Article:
Using the utorid system, SV can email every voter on the list. VU can’t. Sadly, U of T admin doesn’t allow UTSU to use this feature.
VU results are available for three weeks only, and (as far as I understand) give you totals and a pie chart. SV gives you much better data, though that hasn’t ever been released, and can give an anonymized list of each ballot cast.
SV is audited to comply with WCAG-2 accessibility requirements, and according to this test (Simply Voting Accessibility Test), has no serious problems. I did the same test on VU (Voting.Utoronto Accessibility Test), and the results were less good.
Both systems have terrible mobile sites, though I guess only having one format makes it more easy to maintain security.
SV gives voters a receipt which can be verified against the aforementioned list of anonymized ballots using the key provided to the voter. Whether UTSU releases this list is another matter, but you can still go on utsu.simplyvoting.com and get your receipt. VU does not do this.
You can have pictures on SV, but not on VU. In all honesty, this isn’t really an important feature, but I thought I’d list it anyway.
SV can have a introductory text before the ballot. This could be used for things such as explaining how a preferential ballot works (if UTSU ever adopts it), or for saying things like “If someone is campaigning to you while you’re reading this, report them to the CRO for breaking the rules” As far as I know, VU does not have this feature.
VU can’t do ranked ballots. SV can. In fact, it can do Single Transferable Vote, Hare-Clark, Alternative Voting, Instant Runoff Voting counting, and Condorcet Ranked Pairs. So, if UTSU used VU, it wouldn’t be able to switch to ranked ballots.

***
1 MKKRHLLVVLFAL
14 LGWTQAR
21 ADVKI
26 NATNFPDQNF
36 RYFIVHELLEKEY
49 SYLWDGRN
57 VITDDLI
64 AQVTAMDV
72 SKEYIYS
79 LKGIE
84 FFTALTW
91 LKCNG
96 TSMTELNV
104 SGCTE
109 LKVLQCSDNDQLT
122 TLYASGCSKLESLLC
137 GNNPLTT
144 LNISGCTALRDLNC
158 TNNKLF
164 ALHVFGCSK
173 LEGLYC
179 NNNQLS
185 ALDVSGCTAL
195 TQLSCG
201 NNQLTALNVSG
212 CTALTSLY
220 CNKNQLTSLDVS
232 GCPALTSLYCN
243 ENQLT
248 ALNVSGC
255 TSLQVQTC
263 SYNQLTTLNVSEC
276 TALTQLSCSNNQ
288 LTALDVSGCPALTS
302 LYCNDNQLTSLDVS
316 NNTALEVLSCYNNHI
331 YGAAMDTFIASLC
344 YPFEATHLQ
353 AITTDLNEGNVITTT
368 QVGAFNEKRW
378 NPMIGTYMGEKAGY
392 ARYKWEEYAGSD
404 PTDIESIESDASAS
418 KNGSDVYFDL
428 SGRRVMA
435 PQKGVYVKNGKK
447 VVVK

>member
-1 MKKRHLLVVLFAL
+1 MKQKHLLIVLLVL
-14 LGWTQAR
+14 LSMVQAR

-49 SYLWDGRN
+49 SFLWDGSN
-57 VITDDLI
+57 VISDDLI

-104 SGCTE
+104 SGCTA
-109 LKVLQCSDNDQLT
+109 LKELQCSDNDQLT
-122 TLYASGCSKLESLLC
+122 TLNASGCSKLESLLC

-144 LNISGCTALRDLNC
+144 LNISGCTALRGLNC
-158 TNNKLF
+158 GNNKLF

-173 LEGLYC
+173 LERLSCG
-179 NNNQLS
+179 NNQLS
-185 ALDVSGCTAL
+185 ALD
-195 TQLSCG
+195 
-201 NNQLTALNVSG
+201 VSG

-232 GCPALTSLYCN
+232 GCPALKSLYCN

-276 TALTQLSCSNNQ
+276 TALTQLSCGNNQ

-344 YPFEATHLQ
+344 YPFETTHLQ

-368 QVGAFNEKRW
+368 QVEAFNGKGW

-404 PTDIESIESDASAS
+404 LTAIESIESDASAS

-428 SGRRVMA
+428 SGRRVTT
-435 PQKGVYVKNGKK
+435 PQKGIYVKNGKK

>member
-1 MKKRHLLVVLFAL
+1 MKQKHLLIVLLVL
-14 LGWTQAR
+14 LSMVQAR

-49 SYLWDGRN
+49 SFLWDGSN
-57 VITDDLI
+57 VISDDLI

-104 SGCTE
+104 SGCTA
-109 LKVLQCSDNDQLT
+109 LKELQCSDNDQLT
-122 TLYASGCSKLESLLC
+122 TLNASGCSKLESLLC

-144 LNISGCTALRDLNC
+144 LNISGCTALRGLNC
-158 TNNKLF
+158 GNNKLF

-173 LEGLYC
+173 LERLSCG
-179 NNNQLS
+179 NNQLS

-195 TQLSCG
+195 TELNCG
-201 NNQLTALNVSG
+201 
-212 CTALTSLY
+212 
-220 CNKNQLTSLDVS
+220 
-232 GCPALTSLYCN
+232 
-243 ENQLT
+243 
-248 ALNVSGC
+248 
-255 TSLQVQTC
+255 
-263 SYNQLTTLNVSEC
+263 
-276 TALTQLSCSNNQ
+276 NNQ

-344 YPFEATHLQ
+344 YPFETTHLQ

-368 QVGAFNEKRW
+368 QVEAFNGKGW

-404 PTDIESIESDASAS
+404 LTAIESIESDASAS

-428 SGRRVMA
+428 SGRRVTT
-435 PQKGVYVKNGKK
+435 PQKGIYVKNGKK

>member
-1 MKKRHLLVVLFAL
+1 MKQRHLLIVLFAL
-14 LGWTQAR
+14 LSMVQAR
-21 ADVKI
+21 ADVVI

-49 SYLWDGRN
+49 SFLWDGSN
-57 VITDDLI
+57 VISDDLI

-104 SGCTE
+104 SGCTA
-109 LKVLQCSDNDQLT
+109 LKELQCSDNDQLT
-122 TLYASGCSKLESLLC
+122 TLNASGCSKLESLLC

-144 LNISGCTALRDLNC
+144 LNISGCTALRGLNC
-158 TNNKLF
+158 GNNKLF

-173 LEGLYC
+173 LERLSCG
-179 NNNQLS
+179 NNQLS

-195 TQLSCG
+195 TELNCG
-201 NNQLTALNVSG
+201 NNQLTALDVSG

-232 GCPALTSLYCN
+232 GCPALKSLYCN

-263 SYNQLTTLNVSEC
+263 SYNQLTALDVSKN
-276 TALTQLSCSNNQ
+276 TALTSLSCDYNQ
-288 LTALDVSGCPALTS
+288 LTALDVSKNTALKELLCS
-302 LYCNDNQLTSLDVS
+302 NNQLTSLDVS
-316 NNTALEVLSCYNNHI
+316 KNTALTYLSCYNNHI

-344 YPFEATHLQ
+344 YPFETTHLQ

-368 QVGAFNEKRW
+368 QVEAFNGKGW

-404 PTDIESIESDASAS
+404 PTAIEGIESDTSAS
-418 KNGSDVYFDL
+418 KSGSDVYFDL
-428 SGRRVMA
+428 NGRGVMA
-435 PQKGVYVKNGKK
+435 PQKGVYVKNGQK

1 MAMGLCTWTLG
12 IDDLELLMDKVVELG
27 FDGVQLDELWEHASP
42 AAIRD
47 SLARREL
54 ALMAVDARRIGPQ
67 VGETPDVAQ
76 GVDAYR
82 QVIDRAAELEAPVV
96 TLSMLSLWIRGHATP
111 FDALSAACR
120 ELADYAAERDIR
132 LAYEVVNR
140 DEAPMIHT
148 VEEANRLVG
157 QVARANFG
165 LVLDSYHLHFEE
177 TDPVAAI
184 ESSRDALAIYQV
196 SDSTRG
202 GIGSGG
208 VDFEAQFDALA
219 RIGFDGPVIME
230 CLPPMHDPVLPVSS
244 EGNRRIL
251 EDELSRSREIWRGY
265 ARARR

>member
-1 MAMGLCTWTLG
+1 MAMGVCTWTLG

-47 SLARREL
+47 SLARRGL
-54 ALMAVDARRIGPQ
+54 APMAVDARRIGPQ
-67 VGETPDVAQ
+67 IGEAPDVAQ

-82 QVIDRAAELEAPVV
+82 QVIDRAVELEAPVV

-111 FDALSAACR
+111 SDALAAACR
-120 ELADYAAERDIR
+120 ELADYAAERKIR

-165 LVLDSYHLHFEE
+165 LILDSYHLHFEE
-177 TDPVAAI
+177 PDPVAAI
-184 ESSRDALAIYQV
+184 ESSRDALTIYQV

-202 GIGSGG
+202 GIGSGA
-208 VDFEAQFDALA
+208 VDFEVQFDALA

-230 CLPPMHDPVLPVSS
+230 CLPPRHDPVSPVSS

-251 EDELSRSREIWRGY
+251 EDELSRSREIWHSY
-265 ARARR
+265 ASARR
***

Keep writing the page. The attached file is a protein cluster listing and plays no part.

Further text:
SV comes with 24/7 support, whereas VU only comes with support from U of T student life, and mostly just for technical issues.
But what about Trin’s Voting system?
Trinity college does ranked-ballot voting with paper receipts automatically sent to voters through a system set up with Trin IT. Apparently this was much cheaper than SV, but with the pressure to not have the system crash and the range of features and support available by default on SV, I have no problem with spending more money for an election that has a higher chance of avoiding technical issues by virtue of being run by an established outfit.
Is the $10,000 price tag worth it?
The $10,000 pays for a year-long contract for the UTSU’s fall and spring elections. With the features and reliability outlined above I believe the price tag is reasonable. $55,000 was budgeted for election operations in 2012-13, and $54,000 was budgeted this year, meaning that the cost hasn’t really changed with the implementation of online voting. (Actual, i.e. non-budgeted costs vary due to recounts and reimbursements).
Simply Voting isn’t perfect. What I’m trying to argue here is why I thought it was good enough to approve for the UTSU elections. If you have any complaints about the system, or criticisms/comments on any of the above, I’d love to hear from you. If you have complaints/comments about the UTSU elections not directly related to the techical capabilities of the online voting system, I’d still like to hear them, but keep in mind that this post isn’t meant to address those issues. You can see some of my opinions on stuff like voting hours here.
My email is firstname.lastname@example.org